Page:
Tuesday, February 14 | 4:15PM–5:00PM | Houston Ballroom V
Short Presentation Pairs
Designing and Evaluating Virtual Reality for Learning Virtual reality is a recognized method for creating highly immersive and pedagogically valuable learning experiences, when appropriately designed. The cost to create and view VR has previously meant that this method of teaching has been limited to those with ample resources. This presentation will outline a number of off-the-shelf technologies that can been used to create and view simple VR experiences. Applications of VR will be presented, including orientation to learning laboratories and virtual fieldwork tours. Based on these scenarios, lessons learned in terms of designing these experiences, educational value, and current technological limitations will be outlined.
Outcomes: Learn about the potential of VR and identify applications within your own context *Explore some of the ubiquitous tools (software and hardware) that can be used to create VR experiences and understand their limitations *Explore a model that can be used to design and evaluate the affordances and pedagogical value of educational VR experiences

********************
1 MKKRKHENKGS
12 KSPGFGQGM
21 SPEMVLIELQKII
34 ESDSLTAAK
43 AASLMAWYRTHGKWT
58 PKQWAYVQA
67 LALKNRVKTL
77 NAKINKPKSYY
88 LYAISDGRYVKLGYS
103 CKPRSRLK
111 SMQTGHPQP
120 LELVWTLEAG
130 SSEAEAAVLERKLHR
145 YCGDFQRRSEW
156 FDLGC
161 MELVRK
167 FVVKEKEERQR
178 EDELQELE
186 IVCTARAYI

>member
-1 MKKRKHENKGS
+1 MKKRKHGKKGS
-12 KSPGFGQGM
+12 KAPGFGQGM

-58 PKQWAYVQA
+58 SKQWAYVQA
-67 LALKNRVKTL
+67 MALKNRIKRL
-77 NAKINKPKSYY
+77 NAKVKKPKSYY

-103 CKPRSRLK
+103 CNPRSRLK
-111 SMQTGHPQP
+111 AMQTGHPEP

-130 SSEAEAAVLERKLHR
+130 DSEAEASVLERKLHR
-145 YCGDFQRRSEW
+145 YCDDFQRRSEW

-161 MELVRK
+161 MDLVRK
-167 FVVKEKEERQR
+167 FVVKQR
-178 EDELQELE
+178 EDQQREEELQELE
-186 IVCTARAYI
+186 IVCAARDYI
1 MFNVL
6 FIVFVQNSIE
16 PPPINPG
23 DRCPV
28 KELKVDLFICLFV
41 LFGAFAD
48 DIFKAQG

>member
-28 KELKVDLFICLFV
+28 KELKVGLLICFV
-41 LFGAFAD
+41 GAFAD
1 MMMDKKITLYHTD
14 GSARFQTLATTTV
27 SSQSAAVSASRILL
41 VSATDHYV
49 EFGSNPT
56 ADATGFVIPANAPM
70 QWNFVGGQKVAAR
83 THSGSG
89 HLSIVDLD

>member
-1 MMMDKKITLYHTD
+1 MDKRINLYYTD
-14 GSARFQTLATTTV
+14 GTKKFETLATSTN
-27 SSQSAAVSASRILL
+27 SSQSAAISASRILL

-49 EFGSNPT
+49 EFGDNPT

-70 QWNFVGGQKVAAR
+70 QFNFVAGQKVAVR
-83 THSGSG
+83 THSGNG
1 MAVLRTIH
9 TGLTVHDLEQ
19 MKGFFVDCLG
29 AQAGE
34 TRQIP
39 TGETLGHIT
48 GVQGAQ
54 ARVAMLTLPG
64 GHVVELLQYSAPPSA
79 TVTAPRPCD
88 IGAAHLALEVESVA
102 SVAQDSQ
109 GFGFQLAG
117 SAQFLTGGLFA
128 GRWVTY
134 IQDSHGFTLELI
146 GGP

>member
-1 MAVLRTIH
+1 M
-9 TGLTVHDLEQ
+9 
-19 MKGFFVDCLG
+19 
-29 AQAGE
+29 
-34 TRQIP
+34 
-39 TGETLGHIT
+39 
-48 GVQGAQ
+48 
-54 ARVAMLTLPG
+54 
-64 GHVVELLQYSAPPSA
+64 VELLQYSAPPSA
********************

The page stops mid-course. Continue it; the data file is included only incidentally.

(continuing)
Virtual Reality in the Classroom Virtual reality and 3D video, long-time dreams of both science fiction writers and Internet theorists, are now becoming an accessible tool for faculty and students. This presentation will use faculty case studies to explore the past, present, and future applications of virtual reality in teaching and learning. The end of the session will give users a chance to try current virtual reality equipment.
Outcomes: Learn how faculty in a variety of disciplines integrate VR in their teaching, learning, and research *Explore the strengths and weaknesses of current VR technology and how these might affect its integration into the classroom *Explore VR content, including some features firsthand
Lead Instructional Multimedia Coordinator, Brown University
Head of Digital Education, University of Sheffield